(4). The federal Financial Crimes Enforcement Network (FinCEN) has issued a guidance report in March 2013 explaining the regulatory status of Bitcoin exchanges. This guidance established that ordinary Bitcoin businesses are not affected by money transmission law, but exchanges are, and so require federal and state money transmitter licenses along with the requisite $7 million in surety bonds (costing about $100,000 per year). FinCEN officials have proceeded to make multiple comments on Bitcoin since then.
(5). California’s Department of Financial Institutions sent a cease and desist letter to the Bitcoin Foundation, telling it to “cease and desist from the business of conducting money transmission in this state” but explaining little else. The Bitcoin Foundation has since replied.
(6). The House of Representatives released an appropriations bill detailing the budgets of various government agencies. The bill included a “rider” (a general term) for a provision hidden inside a bill with little relation to the content of the rest of the bill) asking the FBI “to provide a briefing no later 120 days after the enactment of this Act on the nature and scale of the risk posed by such ersatz currency, both in financing illegal enterprises and in undermining financial institutions.”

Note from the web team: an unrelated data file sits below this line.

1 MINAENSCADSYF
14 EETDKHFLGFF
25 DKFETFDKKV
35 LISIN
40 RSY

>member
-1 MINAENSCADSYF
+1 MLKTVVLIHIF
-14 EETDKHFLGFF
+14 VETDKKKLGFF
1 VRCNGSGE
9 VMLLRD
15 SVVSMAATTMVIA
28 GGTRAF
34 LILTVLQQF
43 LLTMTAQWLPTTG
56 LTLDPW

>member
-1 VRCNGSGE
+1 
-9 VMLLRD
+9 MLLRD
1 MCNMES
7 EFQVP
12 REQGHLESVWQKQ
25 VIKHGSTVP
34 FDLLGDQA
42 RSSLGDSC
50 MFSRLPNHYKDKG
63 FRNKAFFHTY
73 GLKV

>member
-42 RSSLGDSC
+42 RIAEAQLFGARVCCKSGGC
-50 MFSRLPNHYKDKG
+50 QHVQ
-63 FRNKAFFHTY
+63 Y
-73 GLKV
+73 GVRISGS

(7). A Senate committee instructed the Department of Homeland Security to provide “any policies, procedures, guidance or advisories related to the treatment or regulation of virtual currencies”, citing concerns that “[Bitcoin's] near-anonymous and decentralized nature has also attracted criminals who value few things more than being allowed to operate in the shadows”.
(8). Bitcoin exchange MtGox saw its US bank account frozen by the Department of Homeland Security, which argued that, when processing deposits and withdrawals, MtGox was moving USD between Dwolla accounts and its own MtGox accounts, and this constituted unlicensed money transmission. Note that, contrary to popular opinion, Bitcoin was not strictly involved here.